Sarapuu in turn accused Vääna and Luude of lying to the committee, and said that they were trying to “get rid” of him. “Looking at what the competition is about, then it’s very simple—these two companies want a free market, a free market for price hikes, and Tallinn wants to arrange waste disposal through waste processing centers. And naturally they need to show by any means necessary that these centers are bad, because the centers don’t follow the pricing model they want, and naturally because the waste processing center eventually answers to me, because this is my competence area. And naturally they need to get rid of the person who is in favor of the ideology [sic] of waste disposal centers,” Sarapuu said.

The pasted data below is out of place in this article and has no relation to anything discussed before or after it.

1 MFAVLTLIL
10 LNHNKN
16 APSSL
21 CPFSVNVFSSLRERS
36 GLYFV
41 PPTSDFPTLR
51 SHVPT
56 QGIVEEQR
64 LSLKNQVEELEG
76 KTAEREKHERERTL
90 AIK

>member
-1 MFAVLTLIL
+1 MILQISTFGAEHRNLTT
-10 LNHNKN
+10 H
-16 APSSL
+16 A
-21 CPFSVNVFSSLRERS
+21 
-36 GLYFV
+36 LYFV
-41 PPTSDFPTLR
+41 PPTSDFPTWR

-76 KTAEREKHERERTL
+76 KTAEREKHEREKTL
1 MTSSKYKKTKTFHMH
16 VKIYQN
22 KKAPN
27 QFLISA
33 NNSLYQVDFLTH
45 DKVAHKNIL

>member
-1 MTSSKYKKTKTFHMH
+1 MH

ERR’s Estonian online news asked Sarapuu directly if he had tried in any way to enter into the waste disposal business. Sarapuu’s answer: “I certainly haven’t gone into any garbage business. There has to be some kind of evidence presented. How can I go into the garbage business if I haven’t done that? This needs to be very real and clear. Personally I’m not involved in any garbage business, and neither are my daughters nor my son nor my wife.”
Arvo Sarapuu’s wife is Kersti Sarapuu, who is a member of the Riigikogu and the chairwoman of the Center Party’s parliamentary group.
Sarapuu also called the accusation that he had stacked the environmental department of the city of Tallinn with his and his wife’s friends absurd. “The managers of both of these companies are talking about all kinds of absurd things. But it isn’t like that. Where are these friends, acquaintances or relatives of mine in the environmental department? I’d like to see them,” Sarapuu said.
Asked if he would move against Vääna and Luude’s accusations, Sarapuu said that he would wait for them to present evidence against him first. Acting mayor of Tallinn, Taavi Aas, told ERR that he would wait for a potential statement by a prosecutor before commenting the matter.
Editor: Dario Cavegn
Source: ERR Uudised